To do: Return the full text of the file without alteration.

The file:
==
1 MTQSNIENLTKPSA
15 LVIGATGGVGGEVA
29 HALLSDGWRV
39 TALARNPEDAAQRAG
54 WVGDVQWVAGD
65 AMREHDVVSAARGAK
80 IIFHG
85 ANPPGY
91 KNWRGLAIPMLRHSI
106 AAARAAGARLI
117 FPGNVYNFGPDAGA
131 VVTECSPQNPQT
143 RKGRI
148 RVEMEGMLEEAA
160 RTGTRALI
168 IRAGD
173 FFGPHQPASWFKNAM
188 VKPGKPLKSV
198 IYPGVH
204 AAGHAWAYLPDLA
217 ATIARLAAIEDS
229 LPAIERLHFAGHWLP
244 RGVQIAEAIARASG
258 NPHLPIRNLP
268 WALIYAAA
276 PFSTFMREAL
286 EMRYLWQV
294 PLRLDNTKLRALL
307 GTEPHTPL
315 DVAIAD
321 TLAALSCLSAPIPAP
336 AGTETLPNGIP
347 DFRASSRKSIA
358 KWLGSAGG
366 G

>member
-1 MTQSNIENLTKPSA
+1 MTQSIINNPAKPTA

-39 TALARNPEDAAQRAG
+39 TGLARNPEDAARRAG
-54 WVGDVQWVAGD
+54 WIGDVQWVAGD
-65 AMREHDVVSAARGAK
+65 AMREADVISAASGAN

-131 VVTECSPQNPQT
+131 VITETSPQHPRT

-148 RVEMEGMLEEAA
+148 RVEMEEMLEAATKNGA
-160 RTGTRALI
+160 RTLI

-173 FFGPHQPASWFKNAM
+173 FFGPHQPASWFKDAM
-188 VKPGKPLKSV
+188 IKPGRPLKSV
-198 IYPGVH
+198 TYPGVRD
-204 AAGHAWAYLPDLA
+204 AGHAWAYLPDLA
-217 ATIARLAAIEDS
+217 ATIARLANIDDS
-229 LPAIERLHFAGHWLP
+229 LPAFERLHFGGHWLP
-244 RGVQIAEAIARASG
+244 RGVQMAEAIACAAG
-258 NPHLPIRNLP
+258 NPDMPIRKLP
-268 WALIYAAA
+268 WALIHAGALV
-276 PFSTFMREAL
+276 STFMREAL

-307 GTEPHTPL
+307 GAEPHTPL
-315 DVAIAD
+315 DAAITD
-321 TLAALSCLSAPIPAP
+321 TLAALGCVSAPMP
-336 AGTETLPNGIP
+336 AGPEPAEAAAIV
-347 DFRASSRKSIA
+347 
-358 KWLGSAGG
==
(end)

1 MTQSNIENLTKPSA
15 LVIGATGGVGGEVA
29 HALLSDGWRV
39 TALARNPEDAAQRAG
54 WVGDVQWVAGD
65 AMREHDVVSAARGAK
80 IIFHG
85 ANPPGY
91 KNWRGLAIPMLRHSI
106 AAARAAGARLI
117 FPGNVYNFGPDAGA
131 VVTECSPQNPQT
143 RKGRI
148 RVEMEGMLEEAA
160 RTGTRALI
168 IRAGD
173 FFGPHQPASWFKNAM
188 VKPGKPLKSV
198 IYPGVH
204 AAGHAWAYLPDLA
217 ATIARLAAIEDS
229 LPAIERLHFAGHWLP
244 RGVQIAEAIARASG
258 NPHLPIRNLP
268 WALIYAAA
276 PFSTFMREAL
286 EMRYLWQV
294 PLRLDNTKLRALL
307 GTEPHTPL
315 DVAIAD
321 TLAALSCLSAPIPAP
336 AGTETLPNGIP
347 DFRASSRKSIA
358 KWLGSAGG
366 G

>member
-1 MTQSNIENLTKPSA
+1 MTQSIINNPAKPTA

-39 TALARNPEDAAQRAG
+39 TGLARNPEDAARRAG
-54 WVGDVQWVAGD
+54 WIGDVQWVAGD
-65 AMREHDVVSAARGAK
+65 AMREADVISAASGAN

-131 VVTECSPQNPQT
+131 VITETSPQHPRT

-148 RVEMEGMLEEAA
+148 RVEMEEMLEAATKNGA
-160 RTGTRALI
+160 RTLI

-173 FFGPHQPASWFKNAM
+173 FFGPHQPASWFKDAM
-188 VKPGKPLKSV
+188 IKPGRPLKSV
-198 IYPGVH
+198 TYPGVRD
-204 AAGHAWAYLPDLA
+204 AGHAWAYLPDLA
-217 ATIARLAAIEDS
+217 ATIARLANIDDS
-229 LPAIERLHFAGHWLP
+229 LPAFERLHFGGHWLP
-244 RGVQIAEAIARASG
+244 RGVQMAEAIACAAG
-258 NPHLPIRNLP
+258 NPDMPIRKLP
-268 WALIYAAA
+268 WALIHAGALV
-276 PFSTFMREAL
+276 STFMREAL

-307 GTEPHTPL
+307 GAEPHTPL
-315 DVAIAD
+315 DAAITD
-321 TLAALSCLSAPIPAP
+321 TLAALGCVSAPMP
-336 AGTETLPNGIP
+336 AGPEPAEAAAIV
-347 DFRASSRKSIA
+347 
-358 KWLGSAGG